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Hydor + Big Al’s = Great Customer Service!

When setting up our aquarium a couple years ago, I purchased a Hydor 250 canister style filter. The filter has been fantastic, performing flawlessly, and completely silent in our living room.

During the evening a couple days ago, I noticed that it wasn’t moving any water. I promptly unplugged the filter, and shut off the valves to and from the tank. I had just cleaned the filters 3 or 4 weeks earlier, but cleaned everything again, including the impeller. I did notice that the blades spun freely of the magnetic cylinder, but I couldn’t remember if that was the way it was supposed to be, but nothing appeared broken or damaged otherwise.

I cranked up the aeration in tank, and went online and found the Hydor website, and filled out a contact form, and explained my situation. The company is based in Italy, so I wasn’t expecting a response for a couple days, so after work the next day I went to Big Al’s here in Edmonton, expecting to buy a new canister filter. While looking at all the different filters, a saleperson came over to assist, and I explained what happened. They checked their parts and found they had no stock of the impeller for my particular model, so asked if I could bring the filter in and take a look.

Bringing the filter back to the shop, they immediately confirmed that the problem was with the impeller – and no, it wasn’t supposed to spin freely. They applied some aquarium safe adhesive to cement the impeller blades back onto the magnetic cylinder, we tested the filter in the store. It’s moving water again!

After I got back home and reconnected the filter to the aquarium, I checked my mail, and had a reply back from Hydor, asking for a photo of the impeller. I told them that I was able to get things resolved at Big Al’s, and told them about the repair. The next day, I got another reply, and they told me they are sending me a new impeller, at no cost!

I was very pleased with the Hydor filter to begin with, very impressed with their prompt replies, and very surprised about them sending me a new impeller! Big kudo’s to Big Al’s and to Hydor for their excellent customer After this experience, I think that I might add a second filter to the aquarium, just to be on the safe side!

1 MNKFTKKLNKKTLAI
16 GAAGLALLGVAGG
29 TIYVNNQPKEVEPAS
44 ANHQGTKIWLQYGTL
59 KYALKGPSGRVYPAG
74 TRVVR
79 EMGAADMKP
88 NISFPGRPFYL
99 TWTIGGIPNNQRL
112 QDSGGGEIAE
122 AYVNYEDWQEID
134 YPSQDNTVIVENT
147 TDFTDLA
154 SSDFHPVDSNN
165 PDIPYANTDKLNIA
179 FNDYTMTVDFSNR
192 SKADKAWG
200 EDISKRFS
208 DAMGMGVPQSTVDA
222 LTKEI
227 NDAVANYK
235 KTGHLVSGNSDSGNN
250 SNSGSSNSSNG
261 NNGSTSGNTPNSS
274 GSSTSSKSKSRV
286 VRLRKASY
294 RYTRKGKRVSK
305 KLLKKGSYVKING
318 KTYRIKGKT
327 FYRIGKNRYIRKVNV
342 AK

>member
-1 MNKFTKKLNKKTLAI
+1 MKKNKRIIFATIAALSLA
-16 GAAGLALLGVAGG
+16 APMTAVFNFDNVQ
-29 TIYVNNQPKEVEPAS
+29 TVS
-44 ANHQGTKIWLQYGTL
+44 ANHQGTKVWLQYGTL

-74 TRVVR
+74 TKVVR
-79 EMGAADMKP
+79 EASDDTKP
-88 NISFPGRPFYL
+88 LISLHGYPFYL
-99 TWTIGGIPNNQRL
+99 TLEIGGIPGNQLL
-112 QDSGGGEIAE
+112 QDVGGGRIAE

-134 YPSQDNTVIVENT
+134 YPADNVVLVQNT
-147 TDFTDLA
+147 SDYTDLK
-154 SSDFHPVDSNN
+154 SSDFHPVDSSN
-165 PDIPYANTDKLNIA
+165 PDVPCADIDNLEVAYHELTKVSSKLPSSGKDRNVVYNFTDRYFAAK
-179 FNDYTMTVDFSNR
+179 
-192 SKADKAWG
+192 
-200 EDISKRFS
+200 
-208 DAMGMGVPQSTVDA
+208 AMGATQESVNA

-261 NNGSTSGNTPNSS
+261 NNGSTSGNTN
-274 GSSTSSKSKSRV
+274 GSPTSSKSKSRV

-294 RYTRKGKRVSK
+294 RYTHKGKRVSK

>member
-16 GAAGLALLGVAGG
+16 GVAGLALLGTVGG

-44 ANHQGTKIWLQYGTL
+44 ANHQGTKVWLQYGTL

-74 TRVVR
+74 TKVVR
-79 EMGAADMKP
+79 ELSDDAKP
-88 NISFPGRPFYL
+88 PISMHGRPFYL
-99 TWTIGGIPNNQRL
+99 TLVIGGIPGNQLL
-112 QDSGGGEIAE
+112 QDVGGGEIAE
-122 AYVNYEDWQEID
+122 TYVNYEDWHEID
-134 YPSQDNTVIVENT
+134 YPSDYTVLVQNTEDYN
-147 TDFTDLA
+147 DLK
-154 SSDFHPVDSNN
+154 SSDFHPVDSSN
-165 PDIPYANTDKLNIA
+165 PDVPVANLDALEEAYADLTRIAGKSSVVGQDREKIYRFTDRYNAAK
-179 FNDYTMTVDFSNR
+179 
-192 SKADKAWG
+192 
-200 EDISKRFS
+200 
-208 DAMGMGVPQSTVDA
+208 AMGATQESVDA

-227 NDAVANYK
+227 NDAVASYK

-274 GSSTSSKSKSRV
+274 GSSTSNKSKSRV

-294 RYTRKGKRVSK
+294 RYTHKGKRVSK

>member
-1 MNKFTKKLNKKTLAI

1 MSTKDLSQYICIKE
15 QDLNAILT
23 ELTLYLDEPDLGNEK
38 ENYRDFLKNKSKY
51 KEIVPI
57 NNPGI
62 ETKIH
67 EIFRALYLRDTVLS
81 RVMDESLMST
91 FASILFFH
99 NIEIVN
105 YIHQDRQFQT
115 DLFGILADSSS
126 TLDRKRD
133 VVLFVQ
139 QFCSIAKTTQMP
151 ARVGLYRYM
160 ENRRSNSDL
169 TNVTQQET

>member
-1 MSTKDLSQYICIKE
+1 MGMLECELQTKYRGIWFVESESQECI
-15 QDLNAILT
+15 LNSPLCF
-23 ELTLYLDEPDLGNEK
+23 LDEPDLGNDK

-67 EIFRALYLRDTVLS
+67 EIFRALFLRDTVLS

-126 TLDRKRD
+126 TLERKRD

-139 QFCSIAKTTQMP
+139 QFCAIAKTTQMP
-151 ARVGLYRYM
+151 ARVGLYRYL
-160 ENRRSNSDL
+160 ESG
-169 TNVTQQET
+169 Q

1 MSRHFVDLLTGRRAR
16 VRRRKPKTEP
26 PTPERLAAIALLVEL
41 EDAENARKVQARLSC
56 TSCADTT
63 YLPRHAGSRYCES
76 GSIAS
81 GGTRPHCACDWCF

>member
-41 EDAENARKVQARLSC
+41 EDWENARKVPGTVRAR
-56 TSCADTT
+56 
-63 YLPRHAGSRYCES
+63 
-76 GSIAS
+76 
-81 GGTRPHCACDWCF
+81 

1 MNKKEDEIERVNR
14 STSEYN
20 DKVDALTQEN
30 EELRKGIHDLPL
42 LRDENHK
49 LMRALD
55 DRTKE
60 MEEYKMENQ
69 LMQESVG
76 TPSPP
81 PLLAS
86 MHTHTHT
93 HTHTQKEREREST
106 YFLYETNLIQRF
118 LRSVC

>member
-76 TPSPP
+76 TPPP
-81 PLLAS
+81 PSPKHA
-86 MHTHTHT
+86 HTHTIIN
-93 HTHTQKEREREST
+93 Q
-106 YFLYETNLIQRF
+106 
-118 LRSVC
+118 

UPDATE:  January 5th, 2018
The new impeller arrived today!  Thank you Hydor!

Handy Tools!

I recently started a renovation on our upstairs bathroom, replacing the old shower, and converting an un-used sauna into a laundry room.  Removing the old shower tiles (2 layers of tiles!) was a big job, and there were also some floor tiles leading into the shower I needed to remove.

I did a bunch of online research, and decided to try out a Dremel Oscillating tool, that I purchased from Home Depot.  The kit came with a grout removal tool, and it worked great!  There was some subfloor that I needed to remove, and using the saw blades that were also included with the kit, I was able to make a perfectly flush cut, so the new subfloor would fit perfect!

The Dremel tool had a nice quick release/locking mechanism to make blade changes easy.  At the back of the handle, there’s a dial to adjust the speed.

Unfortunately, after having the tool for maybe 2 weeks, the on/off switch became extremely hard to switch on, and when I was finally able to move the switch, nothing.  It was dead.

Home Depot refunded my money with zero hassle, and unfortunately again, they had no stock of my second choice tool, a Dewalt.

I ordered the DEWALT Oscillating Multi-Tool Kit from Amazon, and I’m really impressed!

The Dewalt tool doesn’t use a sliding switch, instead it has large a variable speed trigger along the bottom of the handle. There’s a button lock to lock the trigger as well.

The quick release blade change system is even easier to use than the Dremel tool, and the Dewalt kit also included a universal adapter to allow other blades to be used. Only downside is that a hex wrench is needed to lock blades in place when using the adapter, but the wrench is included.

There’s an LED light to see into darker spots (would have been nice to have when doing some of the cuts I had made with the Dremel).

I large carrying bag, and a plastic accessory case is also included, along with a bunch of sanding pads and a quick release sanding pad holder.

I had been skeptical about these tools in the past, but after having one, I regret not getting one sooner. The ability to make very precise cuts, flush trimming, and being able to cut a variety of materials, really makes it an indispensable addition to your tool collection!

Timelapse Gecko Printjob

Repositioned the camera, but will need to make a new piece to get the camera rotated into landscape mode again.  This works much nicer for the timelapse, and can see the object rising from the print bed.  This clip is taking a shot every 10 seconds throughout the print (I think that was the default setting in OctoPrint).

My Gecko

Well, it’s been a while since my last post.  The Gecko printer arrived, and I had a lot of fun putting it together.  There were a couple spots that I had some challenges with, but the support received from the Gecko designer, Chay Chen, was outstanding – and I’ve had all sorts of fun printing some random objects, some upgrade components for the printer, and some useful objects too!